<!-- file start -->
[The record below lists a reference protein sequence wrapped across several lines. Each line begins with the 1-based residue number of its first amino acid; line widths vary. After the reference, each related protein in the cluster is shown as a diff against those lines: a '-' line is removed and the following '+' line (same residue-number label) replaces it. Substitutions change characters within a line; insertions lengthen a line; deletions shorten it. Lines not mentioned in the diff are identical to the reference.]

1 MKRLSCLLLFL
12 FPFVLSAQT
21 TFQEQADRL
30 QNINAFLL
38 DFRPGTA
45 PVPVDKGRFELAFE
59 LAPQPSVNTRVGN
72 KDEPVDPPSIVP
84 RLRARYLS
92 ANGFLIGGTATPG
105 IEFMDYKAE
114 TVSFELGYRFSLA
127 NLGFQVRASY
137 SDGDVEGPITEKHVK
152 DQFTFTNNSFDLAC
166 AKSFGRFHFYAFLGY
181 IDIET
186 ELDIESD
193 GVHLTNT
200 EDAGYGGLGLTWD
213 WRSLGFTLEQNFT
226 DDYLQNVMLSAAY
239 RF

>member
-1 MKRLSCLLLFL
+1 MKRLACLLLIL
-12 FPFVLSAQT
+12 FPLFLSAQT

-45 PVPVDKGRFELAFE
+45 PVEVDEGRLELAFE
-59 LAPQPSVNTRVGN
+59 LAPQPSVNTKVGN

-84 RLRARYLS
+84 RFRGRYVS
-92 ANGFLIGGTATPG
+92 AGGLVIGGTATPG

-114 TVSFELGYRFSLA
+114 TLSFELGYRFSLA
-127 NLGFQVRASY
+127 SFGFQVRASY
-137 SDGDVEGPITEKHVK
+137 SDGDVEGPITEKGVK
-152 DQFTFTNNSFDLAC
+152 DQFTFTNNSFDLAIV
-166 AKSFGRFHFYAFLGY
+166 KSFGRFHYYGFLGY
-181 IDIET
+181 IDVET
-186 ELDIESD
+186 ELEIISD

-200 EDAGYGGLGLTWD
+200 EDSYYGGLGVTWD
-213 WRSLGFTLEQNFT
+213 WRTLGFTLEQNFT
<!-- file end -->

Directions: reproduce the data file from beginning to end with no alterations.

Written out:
[The record below lists a reference protein sequence wrapped across several lines. Each line begins with the 1-based residue number of its first amino acid; line widths vary. After the reference, each related protein in the cluster is shown as a diff against those lines: a '-' line is removed and the following '+' line (same residue-number label) replaces it. Substitutions change characters within a line; insertions lengthen a line; deletions shorten it. Lines not mentioned in the diff are identical to the reference.]

1 MKRLSCLLLFL
12 FPFVLSAQT
21 TFQEQADRL
30 QNINAFLL
38 DFRPGTA
45 PVPVDKGRFELAFE
59 LAPQPSVNTRVGN
72 KDEPVDPPSIVP
84 RLRARYLS
92 ANGFLIGGTATPG
105 IEFMDYKAE
114 TVSFELGYRFSLA
127 NLGFQVRASY
137 SDGDVEGPITEKHVK
152 DQFTFTNNSFDLAC
166 AKSFGRFHFYAFLGY
181 IDIET
186 ELDIESD
193 GVHLTNT
200 EDAGYGGLGLTWD
213 WRSLGFTLEQNFT
226 DDYLQNVMLSAAY
239 RF

>member
-1 MKRLSCLLLFL
+1 MKRLACLLLIL
-12 FPFVLSAQT
+12 FPLFLSAQT

-45 PVPVDKGRFELAFE
+45 PVEVDEGRLELAFE
-59 LAPQPSVNTRVGN
+59 LAPQPSVNTKVGN

-84 RLRARYLS
+84 RFRGRYVS
-92 ANGFLIGGTATPG
+92 AGGLVIGGTATPG

-114 TVSFELGYRFSLA
+114 TLSFELGYRFSLA
-127 NLGFQVRASY
+127 SFGFQVRASY
-137 SDGDVEGPITEKHVK
+137 SDGDVEGPITEKGVK
-152 DQFTFTNNSFDLAC
+152 DQFTFTNNSFDLAIV
-166 AKSFGRFHFYAFLGY
+166 KSFGRFHYYGFLGY
-181 IDIET
+181 IDVET
-186 ELDIESD
+186 ELEIISD

-200 EDAGYGGLGLTWD
+200 EDSYYGGLGVTWD
-213 WRSLGFTLEQNFT
+213 WRTLGFTLEQNFT